This is the list of this year’s books that included POC.  Books where a POC is a protagonist are bolded.  Books where a POC is a secondary character, one with a speaking role, and more than a background character but still not a protagonist are underlined.  Books which arguably have no protagonist, where for example, a different character is featured on each page have a + sign beside them.  Books first published this year have an asterisk, because those are the ones that could be considered for the most recent round of awards, and because those are the books that were probably in some way effected by the current cultural climate.

Picture Books, Picture Storybooks, and Board Books (Ages 0-8)

Middle Grade-Young Readers (Ages 8-12)

Teen (Ages 13-19)

Riordan as always has done a great deal to bring up the number of books that I’ve read with POC protagonists and characters.  The surprise aid has come this year from Disney, which not only set a story in Polynesia with an entirely POC cast of characters, but also even in their story about fish in the Pacific, where few human characters were at all present, they were sure to include POC, and in the books mentioned above, I think POC accounted for at least half but maybe 100% of the human characters present.  Santat, Curato, and Beaty should get honorable mentions for always including POC among their casts, and Beaty a shout-out for having this year’s picture book feature an African American girl.  Bildner and Parsley both deserve shout-outs as well for multiple books with POC protagonists.  I want to give a shout-out to Gassman too for having an African American on the cover of a book with a quite diverse cast where it would have been possible, as several others chose to do, to feature the white characters on the cover.

I also want to give a mention to Maggie Stiefvater.  I’ve begun to suspect that in her Raven Cycle many if not all of the people in Blue’s house are African American, but I can’t yet swear to it.

I want to give another shout out here to Elizabeth Bird, who recently published a list of picture, easy, and early chapter books published in 2016 with diverse casts and diverse main characters on The School Library Journal‘s blog.  This is a fabulous list, and fabulously organized.  Check it out.

Have I misrepresented any books?  Feel free to discuss below.  Sometimes–particularly in picture books–it can be difficult to determine a character’s race (sometimes probably intentionally so, and I appreciate that too), and sometimes it can be difficult to determine whether a character’s role is large enough to merit a place as a secondary character rather than a supporting or background character.

Book Review: Dream Thieves: I Couldn’t Wait, and I Didn’t Wait (Long) Afterward

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Click to visit the publisher's teachers' page for links to order and summary.Note: I try not to do so, but this time, I just couldn’t resist: I started reading the next book in this series before finishing my review of this book, so there may be some bleed from book three into my review of book two. But I can definitely tell you that I loved book two.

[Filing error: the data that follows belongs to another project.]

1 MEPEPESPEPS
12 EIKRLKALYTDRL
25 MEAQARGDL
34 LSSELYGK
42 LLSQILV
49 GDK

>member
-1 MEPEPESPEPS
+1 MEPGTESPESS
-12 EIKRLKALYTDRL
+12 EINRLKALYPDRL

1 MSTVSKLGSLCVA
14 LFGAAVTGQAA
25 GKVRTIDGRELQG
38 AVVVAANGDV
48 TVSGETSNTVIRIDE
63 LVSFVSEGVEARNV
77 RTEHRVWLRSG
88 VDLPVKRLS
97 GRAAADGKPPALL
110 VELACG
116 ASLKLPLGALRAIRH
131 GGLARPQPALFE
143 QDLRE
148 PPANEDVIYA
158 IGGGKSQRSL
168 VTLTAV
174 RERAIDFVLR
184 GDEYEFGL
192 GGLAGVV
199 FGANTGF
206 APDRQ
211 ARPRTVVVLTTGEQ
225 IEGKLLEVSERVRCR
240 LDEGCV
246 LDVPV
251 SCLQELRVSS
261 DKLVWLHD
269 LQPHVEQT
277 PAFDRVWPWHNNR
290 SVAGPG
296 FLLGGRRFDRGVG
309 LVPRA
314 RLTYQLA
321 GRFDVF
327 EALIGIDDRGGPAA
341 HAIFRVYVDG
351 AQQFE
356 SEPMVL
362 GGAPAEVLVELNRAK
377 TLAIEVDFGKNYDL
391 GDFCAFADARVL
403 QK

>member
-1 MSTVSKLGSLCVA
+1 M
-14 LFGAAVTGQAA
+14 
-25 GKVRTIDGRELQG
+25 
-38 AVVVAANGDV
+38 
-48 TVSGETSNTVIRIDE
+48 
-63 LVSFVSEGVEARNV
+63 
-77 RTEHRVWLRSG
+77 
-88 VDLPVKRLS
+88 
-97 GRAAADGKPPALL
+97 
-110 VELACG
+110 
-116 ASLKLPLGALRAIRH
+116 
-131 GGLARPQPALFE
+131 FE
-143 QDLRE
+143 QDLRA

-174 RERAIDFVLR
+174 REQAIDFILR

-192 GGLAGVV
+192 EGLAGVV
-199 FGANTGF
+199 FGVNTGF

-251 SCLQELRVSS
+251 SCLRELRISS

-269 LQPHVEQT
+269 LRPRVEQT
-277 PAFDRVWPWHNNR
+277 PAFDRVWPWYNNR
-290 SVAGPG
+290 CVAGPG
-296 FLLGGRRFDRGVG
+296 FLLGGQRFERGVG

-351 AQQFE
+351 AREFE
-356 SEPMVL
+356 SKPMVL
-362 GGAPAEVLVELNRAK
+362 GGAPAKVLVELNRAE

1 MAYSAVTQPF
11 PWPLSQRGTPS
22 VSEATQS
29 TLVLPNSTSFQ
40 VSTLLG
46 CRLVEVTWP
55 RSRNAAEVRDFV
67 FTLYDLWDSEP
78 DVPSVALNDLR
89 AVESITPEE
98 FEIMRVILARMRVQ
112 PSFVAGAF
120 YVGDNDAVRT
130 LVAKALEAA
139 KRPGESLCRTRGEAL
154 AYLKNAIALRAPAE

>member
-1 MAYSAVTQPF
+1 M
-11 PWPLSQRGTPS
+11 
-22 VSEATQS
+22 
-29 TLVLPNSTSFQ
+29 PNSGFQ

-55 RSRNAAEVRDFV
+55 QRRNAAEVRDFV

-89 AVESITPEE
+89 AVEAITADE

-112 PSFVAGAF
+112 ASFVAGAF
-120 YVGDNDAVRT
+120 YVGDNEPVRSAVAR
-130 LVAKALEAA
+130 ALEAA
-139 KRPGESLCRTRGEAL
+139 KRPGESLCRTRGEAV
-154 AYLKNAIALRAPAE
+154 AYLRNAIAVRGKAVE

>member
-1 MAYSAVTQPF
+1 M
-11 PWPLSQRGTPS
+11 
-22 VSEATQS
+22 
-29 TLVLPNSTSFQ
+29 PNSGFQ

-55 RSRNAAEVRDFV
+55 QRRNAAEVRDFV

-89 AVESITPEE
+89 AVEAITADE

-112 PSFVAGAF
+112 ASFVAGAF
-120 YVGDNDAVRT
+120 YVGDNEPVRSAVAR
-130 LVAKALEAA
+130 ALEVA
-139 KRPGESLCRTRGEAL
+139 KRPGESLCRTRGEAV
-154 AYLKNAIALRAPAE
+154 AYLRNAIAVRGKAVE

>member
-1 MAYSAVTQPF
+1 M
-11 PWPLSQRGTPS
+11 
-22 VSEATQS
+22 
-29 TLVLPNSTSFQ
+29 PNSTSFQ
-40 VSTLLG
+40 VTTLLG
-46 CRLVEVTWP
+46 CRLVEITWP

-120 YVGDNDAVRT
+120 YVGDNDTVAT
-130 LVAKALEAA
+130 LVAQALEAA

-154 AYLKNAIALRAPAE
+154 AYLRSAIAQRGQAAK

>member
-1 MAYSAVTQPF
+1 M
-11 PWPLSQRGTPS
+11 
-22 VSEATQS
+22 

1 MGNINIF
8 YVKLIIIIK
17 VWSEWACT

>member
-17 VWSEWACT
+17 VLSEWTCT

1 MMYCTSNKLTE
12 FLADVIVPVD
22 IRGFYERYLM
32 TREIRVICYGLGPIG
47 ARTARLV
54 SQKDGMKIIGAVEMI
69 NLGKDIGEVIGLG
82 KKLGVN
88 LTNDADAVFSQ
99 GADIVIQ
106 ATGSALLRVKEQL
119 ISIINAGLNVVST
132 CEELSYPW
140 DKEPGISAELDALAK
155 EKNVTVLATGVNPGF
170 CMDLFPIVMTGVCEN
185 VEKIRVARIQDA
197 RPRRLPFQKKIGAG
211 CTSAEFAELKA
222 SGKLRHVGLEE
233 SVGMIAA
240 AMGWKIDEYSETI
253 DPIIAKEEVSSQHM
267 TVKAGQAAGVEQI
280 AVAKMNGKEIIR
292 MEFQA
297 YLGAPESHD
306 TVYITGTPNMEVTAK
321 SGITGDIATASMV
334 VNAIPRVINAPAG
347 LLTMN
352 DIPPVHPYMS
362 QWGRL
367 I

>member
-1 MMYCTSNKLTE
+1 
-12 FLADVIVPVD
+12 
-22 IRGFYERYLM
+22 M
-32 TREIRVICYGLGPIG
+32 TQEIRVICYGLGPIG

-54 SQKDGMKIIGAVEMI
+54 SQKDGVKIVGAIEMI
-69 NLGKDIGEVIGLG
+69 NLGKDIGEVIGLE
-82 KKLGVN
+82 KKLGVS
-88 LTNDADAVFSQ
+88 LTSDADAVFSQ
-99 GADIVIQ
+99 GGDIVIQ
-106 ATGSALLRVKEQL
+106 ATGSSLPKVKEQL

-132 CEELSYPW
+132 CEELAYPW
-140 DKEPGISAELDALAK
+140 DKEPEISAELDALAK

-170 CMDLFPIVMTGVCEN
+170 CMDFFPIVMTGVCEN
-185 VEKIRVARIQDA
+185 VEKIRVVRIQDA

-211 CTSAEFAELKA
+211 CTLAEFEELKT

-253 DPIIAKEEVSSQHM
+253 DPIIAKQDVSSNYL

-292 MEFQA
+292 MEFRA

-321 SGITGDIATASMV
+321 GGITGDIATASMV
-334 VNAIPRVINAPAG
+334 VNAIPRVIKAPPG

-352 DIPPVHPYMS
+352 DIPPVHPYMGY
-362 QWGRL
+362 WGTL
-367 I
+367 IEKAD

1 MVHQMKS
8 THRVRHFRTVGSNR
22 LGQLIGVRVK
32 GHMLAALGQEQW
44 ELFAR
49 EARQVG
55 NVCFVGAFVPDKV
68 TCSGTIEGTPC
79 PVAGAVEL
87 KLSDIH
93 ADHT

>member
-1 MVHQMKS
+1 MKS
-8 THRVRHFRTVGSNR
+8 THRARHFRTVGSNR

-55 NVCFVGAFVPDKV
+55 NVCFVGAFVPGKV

I started this second book in The Raven Cycle pretty immediately after finishing the first, which is usually for me an accolade for the previous book, but The Dream Thieves I loved even more than The Raven Boys. The only reason I think that I didn’t continue on to book three straightaway after putting The Dream Thieves down is because a few books that I had been waiting for were released (ironically, I have not started the one that I paused this series to read, because I fell into a deep well of favorite rereads while waiting for that book to actually arrive—thinking of course that I’d be able to put those rereads down in the middle).

I was a bit surprised that I loved The Dream Thieves so because Ronan, arguably the primary protagonist here, is spikier than I usually like my characters, though in this story we got to see past some of that caustic, tattooed armor to the mushy, homesick, heartsick center—the Ronan that Gansey knew before and which the books reference rather frequently.

The story begins, “A secret is a strange thing. There are three kinds of secrets,” and the epilogue begins that way too. I would have been all over that if I hadn’t been hearing so forcefully the echoes of “The Waystone Inn lay in silence, and it was a silence of three parts.” I remember my burbling excitement when I first realized the circular echo that Rothfuss was employing in The Name of the Wind and then used again in The Wise Man’s Fear. Rothfuss definitely did it first (The Name of the Wind was published in 2008), but I want to believe—and do believe—that I’d have been as excited to see Stiefvater use language this way and employ this particular device as I was to see Rothfuss do so if I had seen Stiefvater’s first. It is a beautiful technique and a wonderful way to frame a story and a trick that requires a great deal of finesse and mastery.